Hodges Benjamin A.

No Thumbnail Available
Last Name
First Name
Benjamin A.

Search Results

Now showing 1 - 17 of 17
  • Technical Report
    UCTD and EM/APEX measurements in support of the April 2015 AirSWOT Campaign : cruise and data report
    (Woods Hole Oceanographic Institution, 2015-12) Farrar, J. Thomas ; Hodges, Benjamin A. ; Bigorre, Sebastien P. ; Galbraith, Nancy R. ; Girton, James B. ; Chao, Yi
    AirSWOT is an aircraft mounted instrument for measuring and imaging sea surface height (SSH), and it is similar to the SWOT (Surface Water Ocean Topography) instrument that will be deployed on a satellite in 2020. A field campaign was conducted in April 2015 to examine the performance of AirSWOT and to better understand how the measurement is affected by surface waves and currents. Supporting measurements were collected from the R/V Shana Rae, the R/V Fulmar, and a second aircraft (a Partenavia P68 operated by Aspen Helicopter, Oxnard,CA for UCSD/SIO). From 17-20 April 2015, the R/V Shana Rae, a 50-foot research vessel, was used for collection of Underway CTD (or UCTD) measurements and for deployment and recovery of three EM/APEX floats in a study area off the central California coast. The UCTD measurements are being used to estimate the sea surface height signal associated with variations in ocean density structure. The EM/APEX floats provide time series of the same, as well as vertical profiles of ocean velocity. The purpose of this report is to document the shipboard operations on the R/V Shana Rae and the resulting UCTD and EM/APEX data sets.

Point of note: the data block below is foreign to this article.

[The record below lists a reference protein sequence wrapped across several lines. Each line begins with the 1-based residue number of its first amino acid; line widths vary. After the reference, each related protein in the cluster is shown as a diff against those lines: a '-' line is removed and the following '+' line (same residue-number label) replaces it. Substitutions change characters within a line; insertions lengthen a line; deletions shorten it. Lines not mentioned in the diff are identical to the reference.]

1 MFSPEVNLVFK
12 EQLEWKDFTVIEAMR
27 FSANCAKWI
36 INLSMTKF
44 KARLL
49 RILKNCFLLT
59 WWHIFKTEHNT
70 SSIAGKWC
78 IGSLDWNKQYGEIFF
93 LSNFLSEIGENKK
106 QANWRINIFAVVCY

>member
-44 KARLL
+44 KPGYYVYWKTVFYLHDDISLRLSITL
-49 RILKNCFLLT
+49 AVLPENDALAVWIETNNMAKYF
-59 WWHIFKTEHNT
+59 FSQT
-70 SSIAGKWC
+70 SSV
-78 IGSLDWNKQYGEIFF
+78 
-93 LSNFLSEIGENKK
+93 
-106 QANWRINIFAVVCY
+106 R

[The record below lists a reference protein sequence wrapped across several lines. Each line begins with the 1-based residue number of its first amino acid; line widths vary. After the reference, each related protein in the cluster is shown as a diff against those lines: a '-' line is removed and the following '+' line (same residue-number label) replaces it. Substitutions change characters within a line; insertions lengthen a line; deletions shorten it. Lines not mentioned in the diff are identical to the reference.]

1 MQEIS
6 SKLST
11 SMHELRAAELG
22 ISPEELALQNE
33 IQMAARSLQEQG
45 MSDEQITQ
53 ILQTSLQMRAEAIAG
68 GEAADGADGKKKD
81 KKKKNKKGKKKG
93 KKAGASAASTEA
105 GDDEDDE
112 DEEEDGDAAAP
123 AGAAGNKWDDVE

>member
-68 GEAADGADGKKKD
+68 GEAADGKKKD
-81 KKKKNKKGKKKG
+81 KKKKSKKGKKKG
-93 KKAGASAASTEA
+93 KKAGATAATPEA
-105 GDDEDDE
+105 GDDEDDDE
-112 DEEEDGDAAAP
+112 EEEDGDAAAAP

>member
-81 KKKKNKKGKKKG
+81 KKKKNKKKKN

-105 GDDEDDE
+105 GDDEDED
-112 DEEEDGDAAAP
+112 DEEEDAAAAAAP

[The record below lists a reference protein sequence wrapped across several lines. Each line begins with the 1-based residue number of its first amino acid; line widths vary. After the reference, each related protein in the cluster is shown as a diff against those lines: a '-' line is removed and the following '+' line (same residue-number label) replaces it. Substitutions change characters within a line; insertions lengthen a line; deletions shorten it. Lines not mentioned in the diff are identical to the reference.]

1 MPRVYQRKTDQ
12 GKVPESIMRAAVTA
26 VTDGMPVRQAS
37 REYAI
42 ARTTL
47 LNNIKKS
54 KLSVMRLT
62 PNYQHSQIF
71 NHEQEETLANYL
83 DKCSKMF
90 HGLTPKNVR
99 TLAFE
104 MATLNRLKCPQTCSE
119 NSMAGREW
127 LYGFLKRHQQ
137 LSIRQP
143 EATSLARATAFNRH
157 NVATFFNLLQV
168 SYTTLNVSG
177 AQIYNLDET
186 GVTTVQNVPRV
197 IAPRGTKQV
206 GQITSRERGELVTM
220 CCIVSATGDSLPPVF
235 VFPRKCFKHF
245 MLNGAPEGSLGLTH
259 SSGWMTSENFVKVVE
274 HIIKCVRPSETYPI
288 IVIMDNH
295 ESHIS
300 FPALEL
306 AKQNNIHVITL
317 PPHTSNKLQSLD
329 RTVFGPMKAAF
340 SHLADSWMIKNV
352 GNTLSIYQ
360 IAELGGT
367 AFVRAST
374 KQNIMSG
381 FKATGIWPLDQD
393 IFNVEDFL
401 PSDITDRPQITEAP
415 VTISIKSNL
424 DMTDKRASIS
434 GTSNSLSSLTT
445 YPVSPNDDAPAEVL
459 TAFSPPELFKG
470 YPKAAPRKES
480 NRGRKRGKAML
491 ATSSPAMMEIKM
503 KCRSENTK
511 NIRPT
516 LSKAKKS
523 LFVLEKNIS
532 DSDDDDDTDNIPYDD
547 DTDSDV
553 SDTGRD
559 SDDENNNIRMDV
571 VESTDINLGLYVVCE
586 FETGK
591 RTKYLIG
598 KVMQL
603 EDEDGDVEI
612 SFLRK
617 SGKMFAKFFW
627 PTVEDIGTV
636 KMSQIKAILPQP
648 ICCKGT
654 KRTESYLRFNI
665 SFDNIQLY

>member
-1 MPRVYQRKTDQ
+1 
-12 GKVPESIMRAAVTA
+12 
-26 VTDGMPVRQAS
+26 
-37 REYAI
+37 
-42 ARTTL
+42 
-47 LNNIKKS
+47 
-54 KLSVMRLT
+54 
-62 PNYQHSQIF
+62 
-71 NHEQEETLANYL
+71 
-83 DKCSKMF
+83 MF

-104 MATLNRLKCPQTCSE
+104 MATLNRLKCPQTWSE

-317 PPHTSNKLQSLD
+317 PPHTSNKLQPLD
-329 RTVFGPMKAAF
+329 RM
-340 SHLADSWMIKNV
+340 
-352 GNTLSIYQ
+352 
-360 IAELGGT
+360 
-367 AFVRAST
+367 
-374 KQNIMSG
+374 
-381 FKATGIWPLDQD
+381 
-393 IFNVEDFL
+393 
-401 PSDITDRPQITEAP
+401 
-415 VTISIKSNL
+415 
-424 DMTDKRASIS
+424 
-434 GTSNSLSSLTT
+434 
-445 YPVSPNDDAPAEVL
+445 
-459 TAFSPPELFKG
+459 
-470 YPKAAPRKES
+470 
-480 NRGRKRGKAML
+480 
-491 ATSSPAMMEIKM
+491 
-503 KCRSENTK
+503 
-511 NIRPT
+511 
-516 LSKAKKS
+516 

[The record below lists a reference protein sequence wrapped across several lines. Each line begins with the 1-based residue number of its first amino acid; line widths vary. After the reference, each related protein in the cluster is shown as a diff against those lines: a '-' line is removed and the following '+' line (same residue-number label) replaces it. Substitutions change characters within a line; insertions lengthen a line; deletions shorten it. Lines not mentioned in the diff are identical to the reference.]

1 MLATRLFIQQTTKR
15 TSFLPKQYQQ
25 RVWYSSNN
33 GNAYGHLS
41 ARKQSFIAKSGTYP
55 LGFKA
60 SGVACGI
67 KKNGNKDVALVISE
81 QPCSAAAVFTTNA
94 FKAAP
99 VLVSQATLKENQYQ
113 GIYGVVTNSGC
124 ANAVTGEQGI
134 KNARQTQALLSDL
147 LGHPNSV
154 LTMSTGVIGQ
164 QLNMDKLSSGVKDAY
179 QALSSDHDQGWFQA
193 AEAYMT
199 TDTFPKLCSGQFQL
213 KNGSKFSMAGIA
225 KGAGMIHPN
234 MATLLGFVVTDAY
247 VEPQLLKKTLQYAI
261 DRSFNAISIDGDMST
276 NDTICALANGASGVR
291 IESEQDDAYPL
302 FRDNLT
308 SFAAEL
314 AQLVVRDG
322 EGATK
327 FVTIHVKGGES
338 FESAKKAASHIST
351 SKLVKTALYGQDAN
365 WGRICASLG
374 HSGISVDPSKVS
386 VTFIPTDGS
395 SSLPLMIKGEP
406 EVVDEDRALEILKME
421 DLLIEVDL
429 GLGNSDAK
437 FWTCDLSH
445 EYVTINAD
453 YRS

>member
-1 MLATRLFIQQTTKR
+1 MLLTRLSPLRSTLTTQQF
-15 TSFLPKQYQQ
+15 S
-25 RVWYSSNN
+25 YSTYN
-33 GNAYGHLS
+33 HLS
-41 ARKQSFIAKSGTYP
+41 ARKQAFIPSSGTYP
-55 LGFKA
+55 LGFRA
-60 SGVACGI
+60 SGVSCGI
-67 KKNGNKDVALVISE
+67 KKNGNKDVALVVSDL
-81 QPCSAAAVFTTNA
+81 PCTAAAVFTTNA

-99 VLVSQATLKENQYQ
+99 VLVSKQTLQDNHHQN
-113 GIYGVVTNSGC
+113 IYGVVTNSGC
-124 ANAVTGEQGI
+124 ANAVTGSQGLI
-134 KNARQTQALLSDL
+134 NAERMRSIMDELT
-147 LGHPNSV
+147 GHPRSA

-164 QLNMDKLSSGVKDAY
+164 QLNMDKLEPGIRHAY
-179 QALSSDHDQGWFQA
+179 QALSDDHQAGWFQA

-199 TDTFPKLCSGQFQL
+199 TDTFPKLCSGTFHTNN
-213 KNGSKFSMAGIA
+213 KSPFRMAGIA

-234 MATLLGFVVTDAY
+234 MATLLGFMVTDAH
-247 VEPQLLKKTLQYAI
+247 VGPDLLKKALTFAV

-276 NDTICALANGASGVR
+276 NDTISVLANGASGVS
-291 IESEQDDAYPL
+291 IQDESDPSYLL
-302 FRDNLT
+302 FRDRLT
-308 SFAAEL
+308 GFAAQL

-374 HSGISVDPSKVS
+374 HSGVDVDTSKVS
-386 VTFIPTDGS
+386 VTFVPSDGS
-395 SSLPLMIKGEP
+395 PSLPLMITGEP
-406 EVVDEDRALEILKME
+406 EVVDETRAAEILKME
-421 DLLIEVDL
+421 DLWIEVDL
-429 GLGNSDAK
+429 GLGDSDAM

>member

• Article
    Slocum gliders provide accurate near real-time estimates of baleen whale presence from human-reviewed passive acoustic detection information
    (Frontiers Media, 2020-02-25) Baumgartner, Mark F. ; Bonnell, Julianne M. ; Corkeron, Peter ; Van Parijs, Sofie M. ; Hotchkin, Cara ; Hodges, Benjamin A. ; Bort Thornton, Jacqueline ; Mensi, Bryan L. ; Bruner, Scott M.